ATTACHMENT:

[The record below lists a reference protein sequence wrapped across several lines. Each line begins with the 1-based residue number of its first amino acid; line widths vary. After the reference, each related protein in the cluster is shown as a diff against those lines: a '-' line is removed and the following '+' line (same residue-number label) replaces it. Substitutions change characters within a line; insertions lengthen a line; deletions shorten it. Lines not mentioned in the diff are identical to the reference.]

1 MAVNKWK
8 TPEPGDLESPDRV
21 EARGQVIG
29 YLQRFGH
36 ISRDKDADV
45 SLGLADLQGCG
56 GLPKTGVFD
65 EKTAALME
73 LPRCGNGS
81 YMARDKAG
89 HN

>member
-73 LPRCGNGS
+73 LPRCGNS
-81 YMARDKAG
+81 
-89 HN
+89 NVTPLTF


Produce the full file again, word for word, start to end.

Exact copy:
[The record below lists a reference protein sequence wrapped across several lines. Each line begins with the 1-based residue number of its first amino acid; line widths vary. After the reference, each related protein in the cluster is shown as a diff against those lines: a '-' line is removed and the following '+' line (same residue-number label) replaces it. Substitutions change characters within a line; insertions lengthen a line; deletions shorten it. Lines not mentioned in the diff are identical to the reference.]

1 MAVNKWK
8 TPEPGDLESPDRV
21 EARGQVIG
29 YLQRFGH
36 ISRDKDADV
45 SLGLADLQGCG
56 GLPKTGVFD
65 EKTAALME
73 LPRCGNGS
81 YMARDKAG
89 HN

>member
-73 LPRCGNGS
+73 LPRCGNS
-81 YMARDKAG
+81 
-89 HN
+89 NVTPLTF